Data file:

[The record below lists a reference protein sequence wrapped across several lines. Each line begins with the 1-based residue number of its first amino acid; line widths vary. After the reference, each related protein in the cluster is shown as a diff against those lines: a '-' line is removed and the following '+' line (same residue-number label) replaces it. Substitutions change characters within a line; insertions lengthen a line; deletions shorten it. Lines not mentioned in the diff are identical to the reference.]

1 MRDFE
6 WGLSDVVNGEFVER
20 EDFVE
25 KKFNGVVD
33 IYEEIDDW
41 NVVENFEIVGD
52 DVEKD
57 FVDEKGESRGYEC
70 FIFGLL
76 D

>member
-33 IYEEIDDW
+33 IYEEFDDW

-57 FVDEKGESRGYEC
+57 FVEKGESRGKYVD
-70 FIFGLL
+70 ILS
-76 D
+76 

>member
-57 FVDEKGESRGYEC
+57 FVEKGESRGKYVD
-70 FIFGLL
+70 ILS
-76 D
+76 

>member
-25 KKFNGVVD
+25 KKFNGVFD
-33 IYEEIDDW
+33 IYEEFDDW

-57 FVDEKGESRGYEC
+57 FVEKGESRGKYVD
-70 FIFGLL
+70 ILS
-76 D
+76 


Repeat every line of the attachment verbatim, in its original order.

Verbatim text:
[The record below lists a reference protein sequence wrapped across several lines. Each line begins with the 1-based residue number of its first amino acid; line widths vary. After the reference, each related protein in the cluster is shown as a diff against those lines: a '-' line is removed and the following '+' line (same residue-number label) replaces it. Substitutions change characters within a line; insertions lengthen a line; deletions shorten it. Lines not mentioned in the diff are identical to the reference.]

1 MRDFE
6 WGLSDVVNGEFVER
20 EDFVE
25 KKFNGVVD
33 IYEEIDDW
41 NVVENFEIVGD
52 DVEKD
57 FVDEKGESRGYEC
70 FIFGLL
76 D

>member
-33 IYEEIDDW
+33 IYEEFDDW

-57 FVDEKGESRGYEC
+57 FVEKGESRGKYVD
-70 FIFGLL
+70 ILS
-76 D
+76 

>member
-57 FVDEKGESRGYEC
+57 FVEKGESRGKYVD
-70 FIFGLL
+70 ILS
-76 D
+76 

>member
-25 KKFNGVVD
+25 KKFNGVFD
-33 IYEEIDDW
+33 IYEEFDDW

-57 FVDEKGESRGYEC
+57 FVEKGESRGKYVD
-70 FIFGLL
+70 ILS
-76 D
+76 